Recent Progress: Increase

Forest buffer planting has steadily increased over the last two years with 457 forest buffer miles restored in 2022 and 640.5 in 2023, more miles of new buffers than any year since 2016. This represents a 50.8% attainment of the annual goal in 2022 and 71.2% in 2023; this goal of 900 miles per year has only been met once, in 2002, since tracking of tree plantings began. The development and expansion of flexible, effective buffer programs, which have become increasingly popular with landowners, have contributed to the positive trend these past two years.

Outlook: Off Course

The Forest Buffers Outcome is off course. The pace and scale of forest buffer implementation is inadequate to meet the ambitious goals set in the Chesapeake Bay Watershed Agreement or in the state WIPs. The Chesapeake Bay Program has not met its annual restoration goal for riparian forest buffers since 2002, often achieving less than 10% of the Chesapeake Bay Watershed Agreement goal. Based on new land use/land cover data, 68.85% of the riparian land area is forested throughout the watershed, but the trend is a net loss. Based on this trend, it is unlikely that the goal of 70% forested riparian areas will be met.

Of the 457 miles of forest buffers restored in 2022, 340 miles were reported in Pennsylvania, 50 miles were reported in Virginia, 34 miles were reported in New York, 31 miles were reported in Maryland, 2 miles were reported in West Virginia and less than 1 mile was reported in Delaware. In 2023, 298 miles were reported in Virginia, 268 in Pennsylvania, 40 miles in Maryland, 21 in New York, 13 in West Virginia and less than 1 mile in Delaware. The totals for 2022 and 2023 continue an upward trend, with each year’s plantings increasing from the last since 2019.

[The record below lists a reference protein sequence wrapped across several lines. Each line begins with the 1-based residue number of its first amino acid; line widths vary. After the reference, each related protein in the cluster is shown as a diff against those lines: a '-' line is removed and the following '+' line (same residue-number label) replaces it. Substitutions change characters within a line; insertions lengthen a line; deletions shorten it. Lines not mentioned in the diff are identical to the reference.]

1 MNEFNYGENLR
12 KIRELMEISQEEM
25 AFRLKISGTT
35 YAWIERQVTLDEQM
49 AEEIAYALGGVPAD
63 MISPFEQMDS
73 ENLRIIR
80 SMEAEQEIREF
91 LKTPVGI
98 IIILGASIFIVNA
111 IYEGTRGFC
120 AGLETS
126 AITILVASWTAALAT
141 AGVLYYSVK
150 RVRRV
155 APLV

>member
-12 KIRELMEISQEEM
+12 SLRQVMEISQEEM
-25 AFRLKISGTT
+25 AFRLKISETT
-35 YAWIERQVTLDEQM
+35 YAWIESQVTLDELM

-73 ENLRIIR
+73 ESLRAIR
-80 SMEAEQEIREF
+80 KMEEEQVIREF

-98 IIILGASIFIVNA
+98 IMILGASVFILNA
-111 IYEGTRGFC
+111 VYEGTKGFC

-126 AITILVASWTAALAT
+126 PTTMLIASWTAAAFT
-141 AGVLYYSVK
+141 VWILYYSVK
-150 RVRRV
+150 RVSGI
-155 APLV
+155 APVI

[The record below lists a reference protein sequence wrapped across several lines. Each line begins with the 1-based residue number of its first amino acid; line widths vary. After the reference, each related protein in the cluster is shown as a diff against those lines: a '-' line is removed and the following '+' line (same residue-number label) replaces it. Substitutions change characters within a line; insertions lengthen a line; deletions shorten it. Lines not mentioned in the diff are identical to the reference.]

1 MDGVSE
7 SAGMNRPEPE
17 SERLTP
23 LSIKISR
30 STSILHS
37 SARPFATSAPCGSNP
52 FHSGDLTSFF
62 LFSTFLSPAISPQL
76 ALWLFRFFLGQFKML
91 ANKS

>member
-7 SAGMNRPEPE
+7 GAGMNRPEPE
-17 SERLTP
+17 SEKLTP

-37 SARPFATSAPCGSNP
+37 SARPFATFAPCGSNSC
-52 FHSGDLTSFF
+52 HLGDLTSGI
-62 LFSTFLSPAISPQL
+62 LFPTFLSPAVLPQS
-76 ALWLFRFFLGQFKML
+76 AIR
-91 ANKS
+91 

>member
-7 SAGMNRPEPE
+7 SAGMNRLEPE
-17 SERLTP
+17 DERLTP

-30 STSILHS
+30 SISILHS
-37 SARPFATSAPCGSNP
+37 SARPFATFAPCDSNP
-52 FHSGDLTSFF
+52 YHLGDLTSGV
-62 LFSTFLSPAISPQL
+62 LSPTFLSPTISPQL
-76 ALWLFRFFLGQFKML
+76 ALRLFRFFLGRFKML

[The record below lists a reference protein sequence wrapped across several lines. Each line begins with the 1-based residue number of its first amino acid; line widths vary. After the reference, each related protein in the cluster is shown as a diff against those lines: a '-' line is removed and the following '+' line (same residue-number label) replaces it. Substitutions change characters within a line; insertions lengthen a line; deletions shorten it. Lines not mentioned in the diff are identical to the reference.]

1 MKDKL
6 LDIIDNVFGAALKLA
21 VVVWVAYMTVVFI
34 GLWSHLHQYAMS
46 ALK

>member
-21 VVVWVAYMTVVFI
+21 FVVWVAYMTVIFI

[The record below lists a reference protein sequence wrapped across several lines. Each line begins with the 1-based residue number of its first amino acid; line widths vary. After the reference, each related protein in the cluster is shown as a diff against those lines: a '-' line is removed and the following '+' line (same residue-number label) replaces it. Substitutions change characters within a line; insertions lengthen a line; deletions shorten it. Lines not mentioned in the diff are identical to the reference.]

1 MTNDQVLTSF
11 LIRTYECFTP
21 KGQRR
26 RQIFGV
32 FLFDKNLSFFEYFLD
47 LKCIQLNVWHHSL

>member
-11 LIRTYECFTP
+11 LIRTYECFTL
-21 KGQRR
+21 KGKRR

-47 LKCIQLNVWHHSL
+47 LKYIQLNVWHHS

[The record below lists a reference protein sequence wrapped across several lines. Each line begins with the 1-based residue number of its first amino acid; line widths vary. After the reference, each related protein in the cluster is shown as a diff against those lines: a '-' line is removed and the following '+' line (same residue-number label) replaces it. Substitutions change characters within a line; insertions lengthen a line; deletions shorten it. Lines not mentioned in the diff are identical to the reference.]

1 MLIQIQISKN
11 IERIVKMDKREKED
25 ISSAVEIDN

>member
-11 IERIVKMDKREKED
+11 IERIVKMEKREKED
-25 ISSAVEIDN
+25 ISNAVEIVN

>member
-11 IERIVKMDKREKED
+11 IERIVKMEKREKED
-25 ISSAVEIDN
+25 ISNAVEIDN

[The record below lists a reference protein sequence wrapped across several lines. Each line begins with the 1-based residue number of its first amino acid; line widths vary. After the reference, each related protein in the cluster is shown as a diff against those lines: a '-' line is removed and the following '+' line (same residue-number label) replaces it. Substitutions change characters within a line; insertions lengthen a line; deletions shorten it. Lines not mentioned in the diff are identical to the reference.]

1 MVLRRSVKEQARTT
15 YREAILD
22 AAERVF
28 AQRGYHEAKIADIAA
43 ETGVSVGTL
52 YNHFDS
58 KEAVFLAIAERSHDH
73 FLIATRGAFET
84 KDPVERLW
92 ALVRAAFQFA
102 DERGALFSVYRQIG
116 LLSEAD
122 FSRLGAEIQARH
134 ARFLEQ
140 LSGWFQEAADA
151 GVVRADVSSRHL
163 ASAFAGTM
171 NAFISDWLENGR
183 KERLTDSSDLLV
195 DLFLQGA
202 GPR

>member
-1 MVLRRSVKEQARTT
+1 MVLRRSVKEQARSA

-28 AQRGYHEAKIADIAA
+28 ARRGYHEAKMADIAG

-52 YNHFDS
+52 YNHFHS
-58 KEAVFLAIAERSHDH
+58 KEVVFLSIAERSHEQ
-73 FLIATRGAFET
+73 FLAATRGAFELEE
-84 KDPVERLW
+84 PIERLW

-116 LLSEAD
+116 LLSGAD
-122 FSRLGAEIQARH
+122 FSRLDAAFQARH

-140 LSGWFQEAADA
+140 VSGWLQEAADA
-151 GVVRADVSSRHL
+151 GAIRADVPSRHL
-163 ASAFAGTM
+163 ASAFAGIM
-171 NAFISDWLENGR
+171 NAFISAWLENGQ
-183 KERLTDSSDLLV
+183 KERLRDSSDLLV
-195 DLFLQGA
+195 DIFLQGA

Despite recent increases in progress, the miles of forest buffers planted each year since 2010 average just 29% of the yearly restoration target. Many of the Bay states’ 2019 Phase III Watershed Implementation Plans (WIPs) established even more ambitious goals for forest buffers. In total, the states put 190,557 acres of cumulative forest buffer implementation in their Phase III WIPs to achieve by 2025. To put this in context, as of 2023, states had reported a cumulative total of 57,911 acres of forest buffers. This reflects a gap of 132,645 acres or 10,943 miles, assuming an average 100-foot buffer width.

Another consideration to note with this data is that riparian planting progress numbers reported for this outcome may be higher than the official progress scenarios from the Chesapeake Assessment Scenario Tool (CAST). To avoid double-counting, riparian planting data are removed from CAST after 15 years to account for these acres’ reflection in land cover data. Since plantings and high-resolution land use/land cover data are reported as two separate metrics for this outcome, custom CAST scenarios were developed to track all new riparian plantings reported each year, unaffected by prior years’ practice expirations.